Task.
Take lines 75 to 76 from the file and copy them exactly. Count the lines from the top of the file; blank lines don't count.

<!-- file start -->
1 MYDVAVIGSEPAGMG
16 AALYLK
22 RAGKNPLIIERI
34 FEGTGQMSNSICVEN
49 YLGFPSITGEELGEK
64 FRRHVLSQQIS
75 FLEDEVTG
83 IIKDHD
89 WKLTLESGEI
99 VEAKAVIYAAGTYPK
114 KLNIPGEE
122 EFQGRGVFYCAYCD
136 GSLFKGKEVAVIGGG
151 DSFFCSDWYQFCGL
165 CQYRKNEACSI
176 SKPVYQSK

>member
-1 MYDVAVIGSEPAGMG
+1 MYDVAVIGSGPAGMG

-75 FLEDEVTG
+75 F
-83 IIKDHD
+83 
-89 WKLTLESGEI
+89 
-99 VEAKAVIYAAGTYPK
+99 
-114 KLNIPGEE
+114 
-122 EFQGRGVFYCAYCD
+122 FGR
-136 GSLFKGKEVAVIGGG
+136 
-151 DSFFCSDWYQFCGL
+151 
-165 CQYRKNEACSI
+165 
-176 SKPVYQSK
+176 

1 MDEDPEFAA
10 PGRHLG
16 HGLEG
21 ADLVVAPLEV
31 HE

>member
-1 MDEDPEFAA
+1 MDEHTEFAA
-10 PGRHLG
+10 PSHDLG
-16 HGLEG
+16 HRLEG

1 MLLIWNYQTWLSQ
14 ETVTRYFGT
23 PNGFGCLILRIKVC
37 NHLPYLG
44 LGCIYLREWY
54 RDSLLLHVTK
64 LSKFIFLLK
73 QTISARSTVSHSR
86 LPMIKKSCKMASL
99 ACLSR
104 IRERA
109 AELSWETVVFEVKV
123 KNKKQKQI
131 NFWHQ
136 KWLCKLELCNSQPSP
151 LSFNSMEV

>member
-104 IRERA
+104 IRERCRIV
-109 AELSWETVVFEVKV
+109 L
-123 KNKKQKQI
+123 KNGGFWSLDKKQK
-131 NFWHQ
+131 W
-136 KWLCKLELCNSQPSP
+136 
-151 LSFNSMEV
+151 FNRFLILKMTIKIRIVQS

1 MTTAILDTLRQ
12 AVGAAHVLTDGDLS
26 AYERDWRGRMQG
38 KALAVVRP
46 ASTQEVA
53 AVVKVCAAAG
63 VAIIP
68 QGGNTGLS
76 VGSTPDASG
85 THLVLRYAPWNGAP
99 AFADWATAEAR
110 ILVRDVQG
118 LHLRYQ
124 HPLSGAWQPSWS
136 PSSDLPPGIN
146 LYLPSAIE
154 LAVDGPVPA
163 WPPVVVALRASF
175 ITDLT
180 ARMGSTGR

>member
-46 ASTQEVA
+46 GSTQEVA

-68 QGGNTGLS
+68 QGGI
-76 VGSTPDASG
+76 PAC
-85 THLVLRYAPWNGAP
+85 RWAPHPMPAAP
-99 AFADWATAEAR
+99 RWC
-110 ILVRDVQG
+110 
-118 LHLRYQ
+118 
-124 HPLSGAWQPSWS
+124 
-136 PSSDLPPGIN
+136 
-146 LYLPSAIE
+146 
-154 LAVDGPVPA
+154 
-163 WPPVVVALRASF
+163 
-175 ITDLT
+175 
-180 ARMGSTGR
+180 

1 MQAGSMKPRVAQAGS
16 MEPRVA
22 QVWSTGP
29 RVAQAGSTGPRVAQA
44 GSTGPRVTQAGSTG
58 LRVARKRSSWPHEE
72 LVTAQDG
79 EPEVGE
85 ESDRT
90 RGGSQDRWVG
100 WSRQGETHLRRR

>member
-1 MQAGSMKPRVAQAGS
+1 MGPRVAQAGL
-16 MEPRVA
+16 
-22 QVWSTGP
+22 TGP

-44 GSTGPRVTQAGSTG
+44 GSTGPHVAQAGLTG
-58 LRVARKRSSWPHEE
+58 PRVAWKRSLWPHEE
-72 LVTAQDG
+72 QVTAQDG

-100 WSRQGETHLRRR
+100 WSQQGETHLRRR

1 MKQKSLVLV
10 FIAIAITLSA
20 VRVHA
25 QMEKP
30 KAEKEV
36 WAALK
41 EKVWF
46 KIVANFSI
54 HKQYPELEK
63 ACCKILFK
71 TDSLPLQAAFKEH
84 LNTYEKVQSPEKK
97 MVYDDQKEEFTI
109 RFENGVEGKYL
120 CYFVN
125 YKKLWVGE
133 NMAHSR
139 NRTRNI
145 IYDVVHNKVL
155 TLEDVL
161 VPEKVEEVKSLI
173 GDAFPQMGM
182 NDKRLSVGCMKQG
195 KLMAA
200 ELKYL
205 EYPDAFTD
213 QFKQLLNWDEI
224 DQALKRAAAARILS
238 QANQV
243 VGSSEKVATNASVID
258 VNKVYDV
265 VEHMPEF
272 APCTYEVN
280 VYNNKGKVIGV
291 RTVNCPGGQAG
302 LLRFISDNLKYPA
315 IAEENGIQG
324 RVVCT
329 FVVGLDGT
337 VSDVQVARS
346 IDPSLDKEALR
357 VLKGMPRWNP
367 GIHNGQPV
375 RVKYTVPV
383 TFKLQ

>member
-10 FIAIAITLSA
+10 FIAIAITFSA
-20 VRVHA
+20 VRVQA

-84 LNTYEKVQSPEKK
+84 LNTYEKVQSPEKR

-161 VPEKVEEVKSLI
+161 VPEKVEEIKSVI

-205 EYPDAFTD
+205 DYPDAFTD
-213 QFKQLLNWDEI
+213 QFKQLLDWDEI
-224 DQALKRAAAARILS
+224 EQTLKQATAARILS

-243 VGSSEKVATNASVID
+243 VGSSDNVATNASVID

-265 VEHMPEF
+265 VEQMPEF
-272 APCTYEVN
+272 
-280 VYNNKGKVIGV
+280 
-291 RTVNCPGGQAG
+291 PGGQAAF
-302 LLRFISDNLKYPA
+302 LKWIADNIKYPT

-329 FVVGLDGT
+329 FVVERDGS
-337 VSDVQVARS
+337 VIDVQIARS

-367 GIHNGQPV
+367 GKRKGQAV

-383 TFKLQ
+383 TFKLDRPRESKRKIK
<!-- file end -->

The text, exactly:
-131 NFWHQ
+131 W